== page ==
A landmark camera for Leica, the M3 is a 35mm rangefinder camera that was introduced in 1954 and came with several notable features. Find out more about this Leica beauty in this installment of Lomopedia!
The camera that marked a new starting point for Leitz (now Leica Camera AG), the M3 was introduced in 1954 and noted for ushering several improvements to Leica cameras. Previous models only had screw-mounts, and the M3 came with a new bayonet lens mount called the Leica M mount (still used to this day). Aside from this, the M3 also had a combined viewfinder and rangefinder in a single bright window, similar to that of the Contax II.
According to Ken Rockwell, the M3 is the best that Leica has ever made (makes sense that it’s Leica’s best selling model of all time), and is considered by many as the world’s best camera ever.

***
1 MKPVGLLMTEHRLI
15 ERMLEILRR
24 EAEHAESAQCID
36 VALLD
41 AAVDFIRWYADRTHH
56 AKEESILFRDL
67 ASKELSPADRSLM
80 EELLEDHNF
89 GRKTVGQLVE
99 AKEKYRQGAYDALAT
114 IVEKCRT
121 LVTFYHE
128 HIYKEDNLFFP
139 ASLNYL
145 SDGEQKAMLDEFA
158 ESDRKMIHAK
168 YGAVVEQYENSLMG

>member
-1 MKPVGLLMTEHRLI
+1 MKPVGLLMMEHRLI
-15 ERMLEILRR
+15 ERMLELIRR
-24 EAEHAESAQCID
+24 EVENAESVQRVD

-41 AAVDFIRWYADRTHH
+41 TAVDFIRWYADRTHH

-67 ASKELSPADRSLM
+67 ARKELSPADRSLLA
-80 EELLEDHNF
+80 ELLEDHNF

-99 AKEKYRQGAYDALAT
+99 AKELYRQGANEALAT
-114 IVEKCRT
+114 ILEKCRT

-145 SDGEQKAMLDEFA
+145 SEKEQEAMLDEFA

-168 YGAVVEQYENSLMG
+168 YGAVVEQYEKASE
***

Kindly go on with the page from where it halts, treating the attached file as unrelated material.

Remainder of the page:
- Manufacturer: Ernst Leitz GMBH Wetzlar Germany
- Place of Manufacture: Germany
- Date of Manufacture: 1954 – 1968
- Focusing System: Coupled rangefinder; .92x magnification factor; 69.25mm base length; 63.71 effective baselength
- RF Framelines: 50-90-135 (framelines selectable on later models)
- Lens Mount: Leica M bayonet mount compatible
- Shutter: Horizontal cloth focal plane; 1 sec – 1/1000 sec + B & X (1/50sec)
- Metering System: none; (meter coupled to shutter speed possible)
- Flash: Accessory cold shoe, Sync cable connector on rear; 1/50 sec X sync and focal plane (FP) sync
- Film Type: Type 135 film (35mm standard), ISO 4-1300
- Battery Type: None
- Dimensions and weight: 138 × 77 × 33.5mm; 580g